We have our own range of ROX diamonds so it made sense to expand into our own range of silver jewellery. It’s been a successful move for us and there’s definitely a market for it. We have earrings that start from £11 but on the opposite end of the spectrum we’re selling diamond rings for £50,000 – a wide product range is essential in this difficult market. For us, the important thing is that all our customers get great service no matter how much they’re spending. The ROX Silver range also allows us to react to trends that we see on the catwalk and we can turn it around very quickly.

I am based in Birmingham’s Jewellery Quarter, which is a hub of jewellers, just like the Argyll Arcade where you are. What are relationships like between jewellers in the Arcade?
The Argyll Arcade is the first stop for people looking for fine jewellery in Glasgow, so while we are surrounded by other jewellers, we see it as healthy competition and it keeps us all at the top of our game. We get on very well with the other retailers and in 2011 we collaborated together to support the Glasgow Loves Christmas campaign to promote the Argyll Arcade as a shopping destination.

You share a lot of information with the press about your business when others are very private. Why share so much?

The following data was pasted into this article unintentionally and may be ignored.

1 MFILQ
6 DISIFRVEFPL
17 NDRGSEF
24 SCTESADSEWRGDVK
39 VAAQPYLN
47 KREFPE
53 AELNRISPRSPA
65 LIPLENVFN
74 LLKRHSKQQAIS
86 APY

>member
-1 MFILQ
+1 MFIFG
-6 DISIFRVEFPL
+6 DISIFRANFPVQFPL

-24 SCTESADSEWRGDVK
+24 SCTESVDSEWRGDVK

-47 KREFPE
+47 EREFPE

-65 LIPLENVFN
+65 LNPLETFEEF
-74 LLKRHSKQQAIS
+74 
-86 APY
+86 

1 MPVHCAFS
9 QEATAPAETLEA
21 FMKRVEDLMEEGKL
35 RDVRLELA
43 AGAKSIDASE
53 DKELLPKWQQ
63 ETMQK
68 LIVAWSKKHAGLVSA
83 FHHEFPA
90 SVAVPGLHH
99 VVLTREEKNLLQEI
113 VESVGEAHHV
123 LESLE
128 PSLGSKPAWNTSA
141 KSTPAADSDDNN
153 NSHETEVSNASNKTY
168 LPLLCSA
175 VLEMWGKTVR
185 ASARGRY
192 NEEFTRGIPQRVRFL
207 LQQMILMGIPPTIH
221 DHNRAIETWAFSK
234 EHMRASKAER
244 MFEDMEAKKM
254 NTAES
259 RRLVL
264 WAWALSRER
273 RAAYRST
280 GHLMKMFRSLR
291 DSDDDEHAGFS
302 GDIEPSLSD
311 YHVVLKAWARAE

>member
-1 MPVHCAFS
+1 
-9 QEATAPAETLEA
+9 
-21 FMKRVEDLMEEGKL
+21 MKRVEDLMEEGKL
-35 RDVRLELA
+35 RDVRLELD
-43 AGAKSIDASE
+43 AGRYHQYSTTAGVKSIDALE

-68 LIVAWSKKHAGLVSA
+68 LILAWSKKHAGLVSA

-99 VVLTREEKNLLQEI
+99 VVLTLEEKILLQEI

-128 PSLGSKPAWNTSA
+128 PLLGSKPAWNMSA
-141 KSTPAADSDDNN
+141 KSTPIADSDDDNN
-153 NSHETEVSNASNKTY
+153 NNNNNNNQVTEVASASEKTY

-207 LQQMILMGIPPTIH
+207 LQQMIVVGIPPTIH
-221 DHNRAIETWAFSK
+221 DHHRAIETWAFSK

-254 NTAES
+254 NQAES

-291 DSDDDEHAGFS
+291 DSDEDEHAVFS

Our customers are reading the business pages so it makes sense that we should be in them. It affirms our position as a credible and reputable brand within the business community, but not only that, it allows us to communicate what we’re about as a brand – investing in our people and pushing the boundaries. We’re still a very young business and we don’t have the big marketing budgets that some retailers do, but we’ve found that our strategy is working well for us.

I work for an emerging jewellery brand and would love to have my designs stocked at ROX. What is the best way to grab the attention of your buyers?
Design is crucial but we’re also looking for brands that have passion, vision and drive. There is a lot of competition out there and it’s difficult to stand out from the crowd but that’s exactly the same challenge we have in the retail industry – you’ve got to think outside the box and take risks. We want to work with brands who get what we’re about and understand what our customers want. Understanding that is half the battle.

Do you still have plans to expand the ROX business with shops outside of Scotland?
Yes, definitely, but it’s all about finding the right location. We’re constantly on the lookout for properties, but we just haven’t found anywhere that’s quite right yet. We won’t rush into expansion for the sake of it, but when we find the right opportunity we’ll be all over it.

ROX isn’t part of any UK buying group – why is this?
We have the scale and infrastructure in our business to facilitate this in-house so we don’t feel the need to be part of a buying group.


This article is taken from the January issue of Professional Jeweller. To read the magazine in full online, click here.

Tags : ask the editorgrant mitchellguest editorsjewellery retailkyron keoghRoxscottish retail